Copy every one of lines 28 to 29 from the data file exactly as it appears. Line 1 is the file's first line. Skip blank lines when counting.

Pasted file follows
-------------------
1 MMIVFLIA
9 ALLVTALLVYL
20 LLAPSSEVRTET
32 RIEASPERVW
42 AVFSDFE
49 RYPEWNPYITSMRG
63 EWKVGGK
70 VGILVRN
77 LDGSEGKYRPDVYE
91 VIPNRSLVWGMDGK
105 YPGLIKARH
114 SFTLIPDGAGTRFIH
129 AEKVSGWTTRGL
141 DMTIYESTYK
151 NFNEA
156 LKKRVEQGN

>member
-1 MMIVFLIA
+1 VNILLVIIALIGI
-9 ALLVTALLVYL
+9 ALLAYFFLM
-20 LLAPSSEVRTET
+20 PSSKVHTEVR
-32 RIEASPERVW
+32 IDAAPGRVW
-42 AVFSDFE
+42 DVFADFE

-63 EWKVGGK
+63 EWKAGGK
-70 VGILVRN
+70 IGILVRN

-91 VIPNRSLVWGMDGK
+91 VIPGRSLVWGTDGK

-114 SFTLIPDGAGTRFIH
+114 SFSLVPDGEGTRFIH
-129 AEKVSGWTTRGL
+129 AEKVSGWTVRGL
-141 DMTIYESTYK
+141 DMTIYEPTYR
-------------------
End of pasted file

-63 EWKVGGK
+63 EWKAGGK